Let us speak of the bong; if death is inevitable in Shadow Gambit, then so too is the tremulous peel of the Red Marley’s phantom bell. With the press of a button, it chimes across the ethereal plane, solidifying a moment into a memory, and with another button, the past becomes present as the memory is restored: in an instance, lessons are learned, mistakes are undone, the slate is wiped clean to try, try again.
It’s a temporal dance that’ll be immediately familiar to those who’ve played developer Mimimi’s previous games. With the likes of Shadow Tactics and Desperados 3, the studio has carved a wonderfully specific niche for itself over the years, creating top-down squad-based stealth-tactics games very much inspired by genre classics like Commandos and Desperados – where margin for error is minimal and save scumming is elevated to high art. That one-two of quick-save and quick-load – here represented by Red Marley’s thunderous bong – might be familiar, but in Shadow Gambit it also feels different somehow. Its bong is so profoundly, theatrically woven into the fabric of its story, so brazenly part of its identity – crashing in amid swirling green mists at one end, smashing violently out of shattering glass at the other – it becomes a mechanic proudly, confidently made motif, and goodness, is Shadow Gambit assured.
That starts with the setting; while Mimimi’s earlier games played it relatively straight in terms of historical realism, Shadow Gambit presents a wonderfully realised alternative vision of the golden age of piracy, where cursed undead crews roam the seas battling an order of religious fanatics known as the Inquisition. At the centre of it all is Afia Manicat, an ambitious undead pirate with a plan in her head, a conveniently accessible cutlass through her heart, and, after a confidently swashbuckling opening, an invitation to join the crew of the Red Marley, a sentient ship currently on the hunt for its former captain’s legendary treasure.
It’s gloriously characterful stuff, a full-blooded high seas adventure full of magic, camaraderie, and danger. Grog is glugged, buckles are swashed, and timbers are shivered, but Mimimi infuses proceedings with its own darkly fantastical vision. This is a world of sentient jungles, islands perpetually frozen at the point of destruction, ethereal dimensions of shattered memories and, during character-specific interludes that play out between missions on the Red Marley, murder plots – and even fish looking to be tutored in the ways of the samurai.
But for all its pirate trimmings, Shadow Gambit remains steadfastly in the tradition of Mimimi’s earlier titles, thrusting players deep into enemy-infested territory for a ceaseless game of dodge the sight cone. You’ve got a starting point, an end point, and a billion enemies in-between. The what, then, is easy – slip quietly from one to the other without raising the alarm – but the how is another matter entirely, and the tactical heart of the game.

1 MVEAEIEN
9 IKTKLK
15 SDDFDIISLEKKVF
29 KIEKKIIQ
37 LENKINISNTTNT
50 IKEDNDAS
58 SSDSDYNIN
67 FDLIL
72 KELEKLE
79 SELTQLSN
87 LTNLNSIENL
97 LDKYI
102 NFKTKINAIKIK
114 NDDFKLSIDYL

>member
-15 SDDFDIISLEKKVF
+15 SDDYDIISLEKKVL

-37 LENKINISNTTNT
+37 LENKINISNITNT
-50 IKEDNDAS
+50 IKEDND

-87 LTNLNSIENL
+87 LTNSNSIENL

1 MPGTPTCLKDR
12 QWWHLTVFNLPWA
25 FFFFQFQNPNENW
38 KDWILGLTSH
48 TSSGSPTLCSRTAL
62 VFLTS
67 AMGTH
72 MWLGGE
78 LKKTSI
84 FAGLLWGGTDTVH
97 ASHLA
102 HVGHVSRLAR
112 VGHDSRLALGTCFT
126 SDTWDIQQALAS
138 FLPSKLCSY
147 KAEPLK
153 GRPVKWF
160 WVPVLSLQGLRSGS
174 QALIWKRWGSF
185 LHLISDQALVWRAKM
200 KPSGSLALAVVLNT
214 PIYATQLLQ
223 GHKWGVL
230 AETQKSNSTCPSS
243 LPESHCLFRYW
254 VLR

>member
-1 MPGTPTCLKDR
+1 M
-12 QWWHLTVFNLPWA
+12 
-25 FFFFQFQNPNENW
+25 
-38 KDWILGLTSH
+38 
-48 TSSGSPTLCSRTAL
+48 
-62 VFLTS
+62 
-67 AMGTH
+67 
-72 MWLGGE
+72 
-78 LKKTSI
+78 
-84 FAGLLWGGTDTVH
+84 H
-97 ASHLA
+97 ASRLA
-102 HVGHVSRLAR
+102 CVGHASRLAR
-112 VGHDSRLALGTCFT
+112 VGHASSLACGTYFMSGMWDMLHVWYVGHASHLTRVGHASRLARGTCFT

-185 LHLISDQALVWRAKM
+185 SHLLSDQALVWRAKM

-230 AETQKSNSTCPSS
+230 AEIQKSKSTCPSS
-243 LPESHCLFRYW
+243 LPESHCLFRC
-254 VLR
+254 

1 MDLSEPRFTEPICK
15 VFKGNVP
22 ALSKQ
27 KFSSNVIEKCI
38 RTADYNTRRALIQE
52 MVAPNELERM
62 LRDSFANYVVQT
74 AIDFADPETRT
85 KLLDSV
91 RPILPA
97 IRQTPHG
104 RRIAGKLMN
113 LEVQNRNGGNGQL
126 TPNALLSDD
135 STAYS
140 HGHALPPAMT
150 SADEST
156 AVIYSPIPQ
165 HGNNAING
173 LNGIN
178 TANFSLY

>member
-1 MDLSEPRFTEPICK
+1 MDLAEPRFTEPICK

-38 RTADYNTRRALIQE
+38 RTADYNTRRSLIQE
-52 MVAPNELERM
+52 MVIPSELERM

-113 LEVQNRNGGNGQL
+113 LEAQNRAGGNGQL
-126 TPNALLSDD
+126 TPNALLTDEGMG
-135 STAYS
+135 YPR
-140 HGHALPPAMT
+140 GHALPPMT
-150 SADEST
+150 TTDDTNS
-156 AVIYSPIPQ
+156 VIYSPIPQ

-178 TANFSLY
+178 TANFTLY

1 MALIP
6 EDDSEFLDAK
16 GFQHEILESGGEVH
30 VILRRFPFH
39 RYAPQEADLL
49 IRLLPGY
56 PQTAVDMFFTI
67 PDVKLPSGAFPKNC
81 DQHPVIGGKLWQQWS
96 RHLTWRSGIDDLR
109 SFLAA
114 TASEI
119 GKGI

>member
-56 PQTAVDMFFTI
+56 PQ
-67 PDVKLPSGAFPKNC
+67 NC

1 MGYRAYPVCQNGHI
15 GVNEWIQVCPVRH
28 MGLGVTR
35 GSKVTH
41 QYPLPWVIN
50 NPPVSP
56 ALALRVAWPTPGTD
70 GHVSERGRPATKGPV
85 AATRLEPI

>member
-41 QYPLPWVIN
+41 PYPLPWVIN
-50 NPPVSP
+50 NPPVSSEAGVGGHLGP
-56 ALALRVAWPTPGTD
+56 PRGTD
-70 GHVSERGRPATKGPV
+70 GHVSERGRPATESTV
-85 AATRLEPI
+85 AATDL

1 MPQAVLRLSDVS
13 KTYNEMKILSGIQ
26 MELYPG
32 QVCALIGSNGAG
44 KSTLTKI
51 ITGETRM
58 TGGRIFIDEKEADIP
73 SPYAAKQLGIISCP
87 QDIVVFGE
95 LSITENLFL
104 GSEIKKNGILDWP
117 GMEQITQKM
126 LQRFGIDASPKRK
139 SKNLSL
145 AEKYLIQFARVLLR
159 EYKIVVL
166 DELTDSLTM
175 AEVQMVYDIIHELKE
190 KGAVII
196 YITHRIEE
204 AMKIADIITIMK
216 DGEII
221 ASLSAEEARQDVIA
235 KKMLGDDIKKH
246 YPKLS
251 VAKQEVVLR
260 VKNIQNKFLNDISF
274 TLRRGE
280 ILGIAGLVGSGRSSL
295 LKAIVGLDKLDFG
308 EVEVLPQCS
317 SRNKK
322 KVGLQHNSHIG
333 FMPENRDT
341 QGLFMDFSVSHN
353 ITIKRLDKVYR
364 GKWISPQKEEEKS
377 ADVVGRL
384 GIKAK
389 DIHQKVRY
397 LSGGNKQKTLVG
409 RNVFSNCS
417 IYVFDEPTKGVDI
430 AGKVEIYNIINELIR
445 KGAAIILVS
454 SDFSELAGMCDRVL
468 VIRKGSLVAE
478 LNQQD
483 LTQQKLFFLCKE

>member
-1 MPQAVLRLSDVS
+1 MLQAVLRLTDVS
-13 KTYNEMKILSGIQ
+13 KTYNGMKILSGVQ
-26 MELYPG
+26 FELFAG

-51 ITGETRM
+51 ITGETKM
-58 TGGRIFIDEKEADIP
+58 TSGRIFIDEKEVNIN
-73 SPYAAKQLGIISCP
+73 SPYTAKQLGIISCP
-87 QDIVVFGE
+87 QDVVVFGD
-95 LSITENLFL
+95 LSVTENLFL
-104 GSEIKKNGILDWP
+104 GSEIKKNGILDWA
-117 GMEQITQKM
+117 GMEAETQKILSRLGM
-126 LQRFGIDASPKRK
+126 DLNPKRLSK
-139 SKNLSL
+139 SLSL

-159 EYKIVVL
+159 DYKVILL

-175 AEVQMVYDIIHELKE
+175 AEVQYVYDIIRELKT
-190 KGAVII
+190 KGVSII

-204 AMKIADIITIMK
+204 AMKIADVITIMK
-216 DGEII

Yes, you’ll spend an awful lot of time patiently crouching in bushes as you scour your surroundings, searching out pathways and potential openings, memorising patrols, but then comes the really fun bit: the thrill of freewheeling experimentation as you rapidly cobble together a plan, manoeuvre your squad mates into a position and (all being well) unleash your full tactical might, clearing the route forward in a silent dance of synchronous destruction. It’s a game, like its predecessors, built around constant repetitions of escalating tension and climactic release, but here it’s brought to life with irresistible piratical swagger. Aesthetically, it’s a hoot – beautifully presented, wonderfully voiced, sharply written – but more than that, Shadow Gambit’s world unshackling itself from reality gives Mimimi licence to take its familiar stealth-tactics formula into uncharted realms, and it embraces that fantastical potential at every turn.
That manifests most acutely in Shadow Gambit’s supernaturally imbued crew. Each of its eight playable characters might be constructed from a relatively slender set of mechanical archetypes – position changers, body hiders, infiltrators, and so on – but the imaginative ways Mimimi plays within those fixed boundaries to build out a distinctive set of signature skills is never less than thrilling. Afia can maim-dash from extended distances or freeze enemies in time; eyeless Spanish sniper Teresa la Ciega can temporarily blind or murder from afar, using a bullet fashioned from her very soul. There’s Toya of Iga, a skeletal samurai cook whose paper teleportation charms and whistle create a fascinatingly intricate combination of dovetailing abilities, enabling players to lure enemies to a specific spot then teleport into a now-vacated space or on top of them for a quick kill. There’s Pinkus, a stuffy baron who can possess enemies and walk around encampments undisturbed; John, a sodden shipwright with a friendly undead fish chum, can move around beneath the ground, dragging unsuspecting enemies to their doom – and on it goes.